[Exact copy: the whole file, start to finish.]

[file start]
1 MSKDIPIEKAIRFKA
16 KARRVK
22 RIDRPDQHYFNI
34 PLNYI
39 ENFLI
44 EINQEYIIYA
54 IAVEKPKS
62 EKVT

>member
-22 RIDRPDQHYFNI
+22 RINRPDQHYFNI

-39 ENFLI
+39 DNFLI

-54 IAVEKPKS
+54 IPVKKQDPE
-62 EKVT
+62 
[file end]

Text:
1 MSKDIPIEKAIRFKA
16 KARRVK
22 RIDRPDQHYFNI
34 PLNYI
39 ENFLI
44 EINQEYIIYA
54 IAVEKPKS
62 EKVT

>member
-22 RIDRPDQHYFNI
+22 RINRPDQHYFNI

-39 ENFLI
+39 DNFLI

-54 IAVEKPKS
+54 IPVKKQDPE
-62 EKVT
+62 